For something of a preview, you can read a few of the poems in some of my recent posts here. The poems are about things like love, music, AIDS (and losing someone I loved to it), travel, God, suicide, alcoholism, chance encounters, sex, ambition, hope, and many other things–I’ve had a lot to think, and write, about in the past thirty years.

Here’s the link again.  I hope that I’m not dreaming that I’m posting this one too!

http://www.amazon.com/dp/B00GREJ626

A Rough Deliverance Ebook Now Available on Amazon

So I got ambitious and got the manuscript for A Rough Deliverance: Collected Poems 1983-2013 ready for publication much earlier than I thought I would.  The Kindle version is now available on Amazon.com (the print version will be out shortly as well).  This is how I’ve described the book:

A Rough Deliverance begins with poems the author wrote as an ambitious, conflicted, and sometimes naive 22-year-old college student just learning to navigate her life on her own,a young woman who wanted nothing more than to be a “famous poet.”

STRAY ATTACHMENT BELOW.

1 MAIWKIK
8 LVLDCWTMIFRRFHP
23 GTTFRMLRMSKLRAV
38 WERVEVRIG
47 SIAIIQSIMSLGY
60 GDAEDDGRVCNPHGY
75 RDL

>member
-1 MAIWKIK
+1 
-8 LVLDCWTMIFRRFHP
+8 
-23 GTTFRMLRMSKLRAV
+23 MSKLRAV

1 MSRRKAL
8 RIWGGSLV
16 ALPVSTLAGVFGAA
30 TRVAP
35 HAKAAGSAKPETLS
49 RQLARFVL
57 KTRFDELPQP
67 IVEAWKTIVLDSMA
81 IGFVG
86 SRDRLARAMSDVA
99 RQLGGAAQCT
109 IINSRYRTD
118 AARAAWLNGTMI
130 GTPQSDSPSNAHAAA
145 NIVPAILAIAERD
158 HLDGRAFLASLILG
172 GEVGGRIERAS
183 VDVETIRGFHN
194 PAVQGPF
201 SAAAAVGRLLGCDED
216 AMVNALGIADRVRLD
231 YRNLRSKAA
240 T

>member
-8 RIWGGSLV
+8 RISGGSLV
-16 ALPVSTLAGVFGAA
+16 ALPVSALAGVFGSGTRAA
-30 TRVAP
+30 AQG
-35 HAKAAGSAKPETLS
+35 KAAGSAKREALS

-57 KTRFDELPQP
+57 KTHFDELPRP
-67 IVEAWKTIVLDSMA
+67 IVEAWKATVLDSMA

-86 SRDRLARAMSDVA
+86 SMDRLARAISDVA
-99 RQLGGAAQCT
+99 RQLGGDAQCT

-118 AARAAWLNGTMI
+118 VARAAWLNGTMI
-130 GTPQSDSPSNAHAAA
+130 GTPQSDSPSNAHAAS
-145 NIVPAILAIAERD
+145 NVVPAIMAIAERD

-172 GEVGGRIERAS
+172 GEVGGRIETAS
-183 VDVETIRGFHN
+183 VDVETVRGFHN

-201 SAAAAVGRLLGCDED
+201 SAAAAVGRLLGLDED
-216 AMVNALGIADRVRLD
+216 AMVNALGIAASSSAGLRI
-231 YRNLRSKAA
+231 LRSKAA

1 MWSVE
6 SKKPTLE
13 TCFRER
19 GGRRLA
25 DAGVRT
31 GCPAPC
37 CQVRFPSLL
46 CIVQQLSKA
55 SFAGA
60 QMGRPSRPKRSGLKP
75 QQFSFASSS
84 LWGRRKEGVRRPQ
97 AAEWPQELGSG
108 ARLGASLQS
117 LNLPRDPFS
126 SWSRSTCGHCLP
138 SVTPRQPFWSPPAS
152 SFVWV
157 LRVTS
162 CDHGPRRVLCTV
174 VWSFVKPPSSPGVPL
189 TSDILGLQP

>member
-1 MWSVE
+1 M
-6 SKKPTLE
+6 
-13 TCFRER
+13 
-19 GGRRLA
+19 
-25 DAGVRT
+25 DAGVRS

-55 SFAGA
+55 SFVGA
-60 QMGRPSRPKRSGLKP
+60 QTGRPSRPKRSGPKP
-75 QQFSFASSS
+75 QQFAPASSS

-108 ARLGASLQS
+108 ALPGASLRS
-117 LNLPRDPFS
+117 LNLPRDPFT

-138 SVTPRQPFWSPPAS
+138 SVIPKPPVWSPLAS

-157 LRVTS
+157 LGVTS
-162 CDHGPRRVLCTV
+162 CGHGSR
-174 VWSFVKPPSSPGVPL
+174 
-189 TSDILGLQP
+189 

It closes with poems written by a woman thirty years older–in some ways very different, in some ways very much the same, perhaps wiser and perhaps not. She is not a famous poet, but she is someone who has loved deeply, witnessed the ravages of an epidemic from the “front lines,” grieved, traveled extensively, made terrible choices and perfect ones, over-indulged and abstained, raised a wonderful son, wrestled with anger and shame about the past and fear of what’s to come, and finally learned to see all of it as absolutely worthwhile. 

This is a collection of poems that documents a ragged, imperfect, and ultimately joyful life lived one deliverance at a time. 

The poems are about love, family, alcoholism, suicide, travel, chance meetings, sex, AIDS, and many other things.  If you read poetry, or if you’ve liked some of the poems I’ve posted here recently, I hope you’ll take a look (as always, reviews on the book’s Amazon.com page, and elsewhere, are greatly appreciated!).